Q: What are the symptoms of St. Louis Encephalitis?
A: Symptoms are very much like symptoms of the flu with headache and body aches, fever, nausea, and so forth. In serious cases, encephalitis and meningitis may occur.
Q: Is there a vaccine to prevent St. Louis Encephalitis?
A: No, unfortunately, not at this time. There are no medicines specifically designed to cure this disease. If a case is severe, medical attention is needed.
Q: Is St. Louis Encephalitis one of the diseases mosquitoes carry?
A: No, it is mainly the culex pipiens females that are the vectors of this disease. These mosquitoes prefer small reservoirs of water such as old tires, flowerpots, rain gutters, and other water-collecting containers for laying their eggs.
Frequently Asked Questions about Western Equine Encephalitis
Q: Where does Western Equine Encephalitis occur?
A: Basically, it can be found in the western regions of the U.S. and Canada, although the area affected has been spreading eastward, especially in places where the number of irrigated farmlands has escalated.
A: Like, Eastern Equine Encephalitis, the symptoms of Western Equine Encephalitis are very similar to those of the flu with headache and body aches, fever, nausea, and so forth. In serious cases, encephalitis (inflammation of the brain), meningitis, coma, and ultimately, death, may occur.
Unfortunately, it is harshest on young children, and those who survive severe cases may end up needing lifelong care. Horses are also susceptible to the virus and may die from WEE in severe cases.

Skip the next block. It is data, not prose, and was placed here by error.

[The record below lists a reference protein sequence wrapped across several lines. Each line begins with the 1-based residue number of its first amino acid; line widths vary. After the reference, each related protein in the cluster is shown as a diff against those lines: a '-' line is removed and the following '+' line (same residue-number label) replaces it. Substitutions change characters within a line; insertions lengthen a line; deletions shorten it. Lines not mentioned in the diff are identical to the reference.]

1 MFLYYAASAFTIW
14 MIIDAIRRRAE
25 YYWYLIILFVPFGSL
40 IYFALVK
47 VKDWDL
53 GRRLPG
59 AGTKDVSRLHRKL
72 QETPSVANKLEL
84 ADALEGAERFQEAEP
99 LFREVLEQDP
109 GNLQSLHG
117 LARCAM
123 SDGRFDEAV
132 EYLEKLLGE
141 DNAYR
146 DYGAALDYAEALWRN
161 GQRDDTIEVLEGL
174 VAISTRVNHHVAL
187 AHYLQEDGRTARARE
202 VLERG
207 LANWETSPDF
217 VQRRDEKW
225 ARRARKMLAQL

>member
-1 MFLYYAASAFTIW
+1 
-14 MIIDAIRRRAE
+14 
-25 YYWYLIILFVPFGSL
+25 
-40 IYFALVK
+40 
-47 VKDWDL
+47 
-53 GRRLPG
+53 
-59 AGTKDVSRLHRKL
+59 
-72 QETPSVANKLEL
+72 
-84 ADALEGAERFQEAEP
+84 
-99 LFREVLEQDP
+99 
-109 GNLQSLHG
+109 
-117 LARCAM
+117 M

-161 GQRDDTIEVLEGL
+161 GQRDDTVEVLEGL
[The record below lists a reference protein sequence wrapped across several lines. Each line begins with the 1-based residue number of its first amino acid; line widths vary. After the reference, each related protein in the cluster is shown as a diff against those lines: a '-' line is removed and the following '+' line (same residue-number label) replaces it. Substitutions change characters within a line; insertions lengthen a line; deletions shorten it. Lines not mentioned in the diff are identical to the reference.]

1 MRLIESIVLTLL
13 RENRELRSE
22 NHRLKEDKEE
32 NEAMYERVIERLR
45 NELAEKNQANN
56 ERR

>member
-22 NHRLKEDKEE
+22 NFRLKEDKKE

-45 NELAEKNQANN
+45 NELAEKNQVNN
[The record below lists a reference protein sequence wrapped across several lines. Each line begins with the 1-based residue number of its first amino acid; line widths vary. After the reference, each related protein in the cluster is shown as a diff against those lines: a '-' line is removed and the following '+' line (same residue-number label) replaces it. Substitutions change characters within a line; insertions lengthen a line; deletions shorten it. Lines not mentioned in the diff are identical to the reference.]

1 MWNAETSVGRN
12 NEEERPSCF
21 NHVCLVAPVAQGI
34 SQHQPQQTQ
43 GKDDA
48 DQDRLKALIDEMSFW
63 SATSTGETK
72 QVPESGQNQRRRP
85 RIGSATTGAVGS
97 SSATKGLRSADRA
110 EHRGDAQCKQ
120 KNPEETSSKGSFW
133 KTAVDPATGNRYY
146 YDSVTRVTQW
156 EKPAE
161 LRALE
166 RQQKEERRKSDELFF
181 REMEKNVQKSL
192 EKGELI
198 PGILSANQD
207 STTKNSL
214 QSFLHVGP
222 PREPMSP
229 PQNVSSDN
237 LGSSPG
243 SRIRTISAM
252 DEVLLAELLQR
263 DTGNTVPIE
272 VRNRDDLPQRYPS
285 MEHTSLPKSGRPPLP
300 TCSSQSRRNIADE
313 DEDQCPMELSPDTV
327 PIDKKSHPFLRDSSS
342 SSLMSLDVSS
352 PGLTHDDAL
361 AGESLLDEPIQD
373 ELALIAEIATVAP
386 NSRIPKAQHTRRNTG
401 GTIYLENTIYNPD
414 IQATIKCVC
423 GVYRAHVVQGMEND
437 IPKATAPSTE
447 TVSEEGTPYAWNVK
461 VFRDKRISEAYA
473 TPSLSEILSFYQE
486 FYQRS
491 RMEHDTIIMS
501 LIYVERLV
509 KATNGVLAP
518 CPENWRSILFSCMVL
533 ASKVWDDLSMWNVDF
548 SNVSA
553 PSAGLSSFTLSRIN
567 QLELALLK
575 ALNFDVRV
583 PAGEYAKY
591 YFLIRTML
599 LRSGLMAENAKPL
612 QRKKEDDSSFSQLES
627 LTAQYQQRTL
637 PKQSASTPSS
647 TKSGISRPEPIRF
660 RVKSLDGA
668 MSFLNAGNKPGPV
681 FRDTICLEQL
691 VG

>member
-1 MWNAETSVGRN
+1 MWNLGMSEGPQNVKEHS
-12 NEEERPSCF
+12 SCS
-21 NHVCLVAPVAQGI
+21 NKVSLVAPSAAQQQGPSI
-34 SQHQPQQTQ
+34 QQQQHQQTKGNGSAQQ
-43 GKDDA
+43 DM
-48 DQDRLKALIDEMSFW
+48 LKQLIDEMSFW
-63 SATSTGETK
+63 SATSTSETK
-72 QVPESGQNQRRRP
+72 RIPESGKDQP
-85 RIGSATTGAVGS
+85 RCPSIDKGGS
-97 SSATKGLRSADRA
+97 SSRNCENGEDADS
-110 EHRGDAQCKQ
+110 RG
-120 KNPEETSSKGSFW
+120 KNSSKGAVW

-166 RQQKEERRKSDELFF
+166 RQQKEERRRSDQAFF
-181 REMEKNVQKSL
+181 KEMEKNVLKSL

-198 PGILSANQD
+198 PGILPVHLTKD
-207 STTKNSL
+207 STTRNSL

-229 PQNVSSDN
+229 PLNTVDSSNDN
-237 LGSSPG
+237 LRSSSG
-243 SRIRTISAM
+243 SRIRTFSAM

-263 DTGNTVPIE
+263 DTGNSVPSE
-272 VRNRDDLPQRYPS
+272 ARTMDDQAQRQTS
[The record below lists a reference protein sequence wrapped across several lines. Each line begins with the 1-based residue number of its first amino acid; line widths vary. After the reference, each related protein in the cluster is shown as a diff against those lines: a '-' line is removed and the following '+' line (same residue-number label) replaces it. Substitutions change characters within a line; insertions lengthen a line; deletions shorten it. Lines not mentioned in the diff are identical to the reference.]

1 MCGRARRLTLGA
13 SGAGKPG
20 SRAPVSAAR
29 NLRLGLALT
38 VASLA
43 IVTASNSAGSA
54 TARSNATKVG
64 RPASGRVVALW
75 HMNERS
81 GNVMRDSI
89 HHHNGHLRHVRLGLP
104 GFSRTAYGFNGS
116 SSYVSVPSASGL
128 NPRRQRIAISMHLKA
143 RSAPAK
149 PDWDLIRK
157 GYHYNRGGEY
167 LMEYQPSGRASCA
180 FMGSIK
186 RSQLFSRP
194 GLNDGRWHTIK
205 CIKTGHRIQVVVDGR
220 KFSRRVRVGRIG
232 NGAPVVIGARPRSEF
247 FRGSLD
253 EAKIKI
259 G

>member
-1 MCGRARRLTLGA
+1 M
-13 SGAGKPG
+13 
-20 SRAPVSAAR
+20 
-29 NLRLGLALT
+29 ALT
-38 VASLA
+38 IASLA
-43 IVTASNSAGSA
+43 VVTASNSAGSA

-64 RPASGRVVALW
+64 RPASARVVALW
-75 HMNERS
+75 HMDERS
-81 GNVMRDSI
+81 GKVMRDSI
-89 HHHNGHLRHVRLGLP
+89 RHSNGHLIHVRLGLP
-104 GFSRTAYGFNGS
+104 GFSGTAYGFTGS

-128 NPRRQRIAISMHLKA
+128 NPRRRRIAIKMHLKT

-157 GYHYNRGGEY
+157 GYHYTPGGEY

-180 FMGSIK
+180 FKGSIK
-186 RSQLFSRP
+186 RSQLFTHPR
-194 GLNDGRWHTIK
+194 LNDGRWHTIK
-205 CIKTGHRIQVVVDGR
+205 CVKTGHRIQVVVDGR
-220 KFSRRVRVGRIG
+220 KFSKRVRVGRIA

Q: Is WEE one of the diseases mosquitoes spread?
A: Yes, the Culex Tarsalis mosquito is the culprit here in the United States. It should be noted that the female mosquito can travel 10-15 miles from its “birth home” in search of a blood meal. This means that people in the suburban neighborhoods within a 10-15 mile radius of irrigated land can be prime targets.
Q: Can I catch Malaria here in the United States?
A: It is possible, although almost all of the cases were ones that people caught when they traveled to countries where Malaria outbreaks occur. We have two Anopheles mosquitoes that are responsible for transmitting the parasites that cause Malaria: Anopheles quadrimaculatus in the eastern part of the country and Anopheles freeborni in the western part.
Q: Is Malaria Fatal? Do people die from Malaria here in the U.S.?
A: Yes, people do die from the disease, although it all depends on the medical attention the patient receives. The Centers for Disease Control and Prevention (CDC) found that of 1,337 cases of malaria reported in 2002 here in the U.S., only 8 deaths occurred.